It’s not a segment leader for either towing or technology, yet the 2019 Toyota Tundra brings some important advantages. For example, the Tundra comes with safety features like automatic emergency braking as standard equipment. Toyota also offers dedicated off-road and luxury models.
A full-size pickup, the Tundra is available in two four-door cab styles, both of which can handle up to six occupants. The double cab has conventional doors in the front and smaller front-hinged doors in the rear. The CrewMax has four conventional doors and more cabin space.
The trim levels for 2019 are the SR, SR5, Limited, Platinum, 1794 Edition and TRD Pro. Toyota provides a V8 engine, rear-wheel drive and a six-speed automatic transmission for the truck’s standard powertrain. Four-wheel drive is standard for the TRD Pro and optional for the other trims.
That TRD Pro has been a mainstay of the lineup for past model years but took 2018 off. It returns for 2019 with features like new high-performance shocks and forged-aluminum wheels. An SX package is new as well and bundles front bucket seats, black wheels and a color-keyed grille frame.
The 2019 Tundra has a bold and distinctive hexagon-shape grille that flows forward from a powerful raised hood. At the other end, the truck’s tailgate is set off by stylish carving along its lower edge. Each cab style can be matched with two cargo-bed sizes. Toyota offers 6’6” and 8’1” beds for the double cab, while 5’6” and 6’6” beds are available for the CrewMax.
Halogen headlights, LED accent lights, LED daytime running lights, heated mirrors, a damped tailgate and 18-inch styled steel wheels are all standard for the Tundra. The truck’s available equipment includes LED headlights, LED fog lights, a power moonroof, running boards, premium power-folding mirrors and 18- and 20-inch aluminum-alloy wheels. The TRD Pro model, and trucks with TRD option packages, show off features from the Toyota Racing Development team. Leading the way are a standard hood scoop, skid plates and all-terrain tires for the TRD Pro.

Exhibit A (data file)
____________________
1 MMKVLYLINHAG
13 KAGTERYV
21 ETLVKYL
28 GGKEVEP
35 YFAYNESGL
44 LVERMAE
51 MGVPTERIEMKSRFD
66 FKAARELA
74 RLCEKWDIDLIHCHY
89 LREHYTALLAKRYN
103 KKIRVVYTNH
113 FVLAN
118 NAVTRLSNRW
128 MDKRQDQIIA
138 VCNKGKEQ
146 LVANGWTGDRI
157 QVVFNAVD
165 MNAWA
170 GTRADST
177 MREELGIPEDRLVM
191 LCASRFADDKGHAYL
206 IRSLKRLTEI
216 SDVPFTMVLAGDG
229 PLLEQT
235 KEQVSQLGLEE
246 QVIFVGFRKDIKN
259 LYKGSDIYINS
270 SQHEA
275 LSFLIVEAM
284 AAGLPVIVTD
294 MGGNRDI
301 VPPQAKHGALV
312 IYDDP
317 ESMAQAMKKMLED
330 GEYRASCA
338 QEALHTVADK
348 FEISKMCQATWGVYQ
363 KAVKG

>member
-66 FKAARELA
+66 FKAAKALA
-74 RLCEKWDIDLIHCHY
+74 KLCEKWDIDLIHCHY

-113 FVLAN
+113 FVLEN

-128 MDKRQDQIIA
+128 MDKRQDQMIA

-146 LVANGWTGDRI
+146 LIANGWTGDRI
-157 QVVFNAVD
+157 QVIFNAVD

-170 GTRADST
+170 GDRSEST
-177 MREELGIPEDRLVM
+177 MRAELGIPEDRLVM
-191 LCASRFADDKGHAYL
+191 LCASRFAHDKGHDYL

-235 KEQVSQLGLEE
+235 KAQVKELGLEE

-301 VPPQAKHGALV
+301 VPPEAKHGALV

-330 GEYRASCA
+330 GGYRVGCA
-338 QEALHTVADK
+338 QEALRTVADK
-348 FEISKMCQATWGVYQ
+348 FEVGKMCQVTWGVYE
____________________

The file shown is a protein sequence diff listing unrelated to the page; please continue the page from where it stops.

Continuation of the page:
A symmetric dashboard design highlights the Tundra cabin. The actual center stack is relatively understated compared to what you see in typical trucks, but Toyota makes up for that with large vertical trim pieces that also incorporate the center climate vents. Bench seats are standard fore and aft for both Tundra cab styles. The second rows in each version have a standard 60/40-split and flip-up bottoms for under-seat storage.
Although many brands offer a “work truck” entry model with a very basic level of equipment, the Tundra comes standard with cloth upholstery, power accessories, air conditioning and a tilt-adjustable steering wheel. Vinyl upholstery is optional for the job site, and upscale amenities available for comfort. This includes leather upholstery, heated and ventilated front bucket seats, a 12-way power-adjustable driver’s chair, dual-zone automatic climate control, woodgrain accents and a leather-trimmed steering wheel with a power-adjustable column.
The Tundra has a standard 4.6-liter V8 that makes 310 horsepower and 327 pound-feet of torque. With the optional 5.7-liter V8, the truck serves up 381 horsepower, 401 pound-feet of torque and a maximum tow rating of 10,200 pounds. Rear-wheel drive and a six-speed transmission are standard with both engines. All trim levels are available with four-wheel drive except the TRD Pro, which gets it as standard equipment. That model also gets standard performance enhancers such as a TRD-tuned suspension and Fox shock absorbers at all four corners.
The Tundra’s fuel economy ratings are low for the segment. The standard model checks in with EPA grades of 15/19 mpg city/highway.
Standard technology for the Tundra includes adaptive cruise control, automatic forward emergency braking, automatic high beams, forward collision warning, lane departure warning, lane keeping assistance, pedestrian detection and a rearview camera. For infotainment, a 6.1-inch touchscreen is standard with Bluetooth, Siri Eyes Free, an AM/FM stereo, CD player, USB/auxiliary connections and six speakers.